Just as much as everyone has an opinion, everyone also has a great idea. But sadly most of these great ideas will never see the light of day. That doesn’t mean however that you shouldn’t give your project or idea a go.
In this article we look at the iterative methodology and how it can be used to “fail, fast”. In other words, move on before you have invested too much time or money.
Iterative startups must fail fast
Not that your project must fail, but if it’s meant to, it might as well happen sooner rather than later. In other words, you need a simple and effective method of fleshing out the core value in your idea, building a prototype and testing it with the targeted market. That’s within days, or weeks, but certainly not months! This is so you can quickly establish if your idea is a lemon. In some cases it’ll be a “rapid fail”, for others (hopefully yours!) it will mean prompt validation of your idea and market, and also rapid success!
The theory behind the practice
You need to quickly know if an idea is not going to take off so that you don’t squander your hard earned income or expose yourself to unnecessary risks.
The possible outcomes of this process are:
- Stop, the project or the idea is going to fail.
- Learn something, adapt, and try again (the startup world calls this “to pivot”).
- Keep going, you’re on the right track.
How to apply the theory
01 Start with a concept
An idea is just that, nothing more than a concept. It needs some flesh, but just enough to understand who you are addressing and what you are offering them. Trusted friends, colleagues and business advisors will help to turn the idea into a value-generating concept.
Then ask yourself: is the general feedback I gathered so far worth pursuing the idea? If the answer is no, quit and move on.
02 Put your business hat on
Think about any competitors, the size of the market, and the value (ideally in $$) of what your offering.
Then ask yourself: Is the business capable of generating enough revenues to cover the R&D, marketing, launch and ongoing costs? If not consider reviewing the business model, or quit.
03 Create storyboard and users stories
While the storyboard shows the user journey through your concept, user stories describe briefly each feature, how it will work. These will help in communicating with potential developers and explaining what you are trying to achieve. Each agile and iterative developer will be able to give you a ballpark cost for developing your Minimum Viable Product (MVP).
Then ask yourself: Given the potential return, is the cost of the MVP worth the initial investment? If the answer is no, try and make your MVP more “lean” or minimalistic, to save.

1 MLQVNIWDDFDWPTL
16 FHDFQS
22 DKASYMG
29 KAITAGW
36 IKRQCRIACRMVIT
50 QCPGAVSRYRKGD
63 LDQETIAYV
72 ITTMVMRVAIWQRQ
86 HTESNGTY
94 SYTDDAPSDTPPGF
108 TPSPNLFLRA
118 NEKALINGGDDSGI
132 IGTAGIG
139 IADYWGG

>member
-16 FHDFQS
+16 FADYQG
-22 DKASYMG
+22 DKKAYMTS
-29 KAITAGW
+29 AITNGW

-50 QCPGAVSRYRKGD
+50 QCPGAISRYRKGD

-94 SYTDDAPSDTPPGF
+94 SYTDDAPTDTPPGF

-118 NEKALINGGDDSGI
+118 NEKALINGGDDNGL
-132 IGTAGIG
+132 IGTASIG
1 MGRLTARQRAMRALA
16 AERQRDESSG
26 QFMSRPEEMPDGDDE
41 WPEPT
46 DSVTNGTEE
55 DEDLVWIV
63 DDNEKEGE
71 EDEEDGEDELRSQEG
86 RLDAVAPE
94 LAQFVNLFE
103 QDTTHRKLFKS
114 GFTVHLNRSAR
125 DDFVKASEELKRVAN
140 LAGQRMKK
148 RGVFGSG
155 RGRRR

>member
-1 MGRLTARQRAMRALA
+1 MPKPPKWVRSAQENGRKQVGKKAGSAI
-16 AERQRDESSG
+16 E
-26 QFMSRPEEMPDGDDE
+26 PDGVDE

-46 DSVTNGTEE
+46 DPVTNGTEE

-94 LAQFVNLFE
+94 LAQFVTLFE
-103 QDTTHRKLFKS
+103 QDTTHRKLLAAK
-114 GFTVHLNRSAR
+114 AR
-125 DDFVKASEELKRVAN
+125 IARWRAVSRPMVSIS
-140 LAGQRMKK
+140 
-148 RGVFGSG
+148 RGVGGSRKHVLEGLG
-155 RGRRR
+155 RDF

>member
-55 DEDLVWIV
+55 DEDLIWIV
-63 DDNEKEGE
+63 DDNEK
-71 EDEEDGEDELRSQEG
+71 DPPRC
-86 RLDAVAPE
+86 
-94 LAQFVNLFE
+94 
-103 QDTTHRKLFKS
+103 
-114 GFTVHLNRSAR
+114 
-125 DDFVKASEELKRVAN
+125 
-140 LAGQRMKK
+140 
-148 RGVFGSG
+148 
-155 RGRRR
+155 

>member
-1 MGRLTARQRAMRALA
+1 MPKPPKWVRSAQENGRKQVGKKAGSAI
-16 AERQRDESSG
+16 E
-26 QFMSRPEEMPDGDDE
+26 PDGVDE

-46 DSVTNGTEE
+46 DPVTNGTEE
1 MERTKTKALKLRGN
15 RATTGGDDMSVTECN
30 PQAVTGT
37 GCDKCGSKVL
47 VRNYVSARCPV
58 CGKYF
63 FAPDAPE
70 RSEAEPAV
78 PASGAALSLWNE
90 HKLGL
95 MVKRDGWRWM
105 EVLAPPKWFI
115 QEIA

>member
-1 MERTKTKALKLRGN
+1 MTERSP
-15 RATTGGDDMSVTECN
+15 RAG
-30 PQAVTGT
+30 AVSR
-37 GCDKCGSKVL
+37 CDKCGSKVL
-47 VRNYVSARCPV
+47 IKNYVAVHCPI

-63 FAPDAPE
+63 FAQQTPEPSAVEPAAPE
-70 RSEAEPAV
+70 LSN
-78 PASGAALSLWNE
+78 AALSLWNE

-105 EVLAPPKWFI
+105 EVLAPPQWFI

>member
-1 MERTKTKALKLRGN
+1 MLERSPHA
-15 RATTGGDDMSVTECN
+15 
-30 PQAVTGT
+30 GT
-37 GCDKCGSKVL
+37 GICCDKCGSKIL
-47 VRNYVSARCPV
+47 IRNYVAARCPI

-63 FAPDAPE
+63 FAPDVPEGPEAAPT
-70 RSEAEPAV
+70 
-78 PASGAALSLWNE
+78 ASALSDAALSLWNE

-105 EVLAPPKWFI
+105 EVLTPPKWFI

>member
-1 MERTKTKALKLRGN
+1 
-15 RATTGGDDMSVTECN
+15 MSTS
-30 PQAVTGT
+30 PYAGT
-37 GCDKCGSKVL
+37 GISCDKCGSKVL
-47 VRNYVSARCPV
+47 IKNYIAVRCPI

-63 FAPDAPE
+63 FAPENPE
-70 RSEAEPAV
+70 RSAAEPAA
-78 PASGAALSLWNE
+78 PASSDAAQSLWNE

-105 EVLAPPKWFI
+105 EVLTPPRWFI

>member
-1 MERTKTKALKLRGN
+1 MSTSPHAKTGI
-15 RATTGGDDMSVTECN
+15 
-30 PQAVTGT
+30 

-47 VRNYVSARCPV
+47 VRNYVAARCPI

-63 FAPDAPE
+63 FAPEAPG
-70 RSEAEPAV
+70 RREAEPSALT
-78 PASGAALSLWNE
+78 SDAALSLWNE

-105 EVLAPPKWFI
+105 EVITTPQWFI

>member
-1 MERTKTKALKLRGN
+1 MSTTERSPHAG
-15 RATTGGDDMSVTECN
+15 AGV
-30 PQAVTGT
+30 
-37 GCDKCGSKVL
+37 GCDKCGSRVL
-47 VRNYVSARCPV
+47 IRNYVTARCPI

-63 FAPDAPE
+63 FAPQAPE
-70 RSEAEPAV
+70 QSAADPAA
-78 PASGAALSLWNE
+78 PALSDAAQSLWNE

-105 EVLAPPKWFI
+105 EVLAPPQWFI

04 Build the MVP with your chosen developer
The last two very difficult steps are to choose a developer, and also build only the most important features (MVP), leaving the “bling” out.
Choose your developer based on their experience, references or recommendations you may have received, and also reputation. But most importantly, they have to be agile, iterative, and lean, where they will demonstrate continuous progress almost on a day to day basis. Many developers will want to spend a lot of time and money upfront and this is a big risk for your project.
Build the most important features only. It is too easy for anyone to fall into the “I need everything” trap, or “everything upfront”. Just remember that you have not tested the market yet. As a rule of thumb, 1-2 weeks of work should be plenty to build an MVP or prototype. If not, the project is at risk!
Finally, find a way of testing your prototype with potential customers. This will vary depending on what it is you have to offer. Social media campaigns, working with a group or association, or existing customers are a few of the many possibilities. Remember, you must capture their feedback. They are your potential customers and will tell you exactly what they require. Think of what metrics you need to collect which will indicate success or failure.
If your developer is half decent, they will be able to help you with a market testing strategy. Do think about this when you look for your developer.
So now you’re ready to make a decision. Keep going, pivot or stop (rapid fail).
Make the most of the failure
Hopefully you’ve been able to make an informed decision quickly and without having destroyed your valuable budget. If you did a “rapid fail” then at the very least you live to fight another day with another of your great ideas. Well done!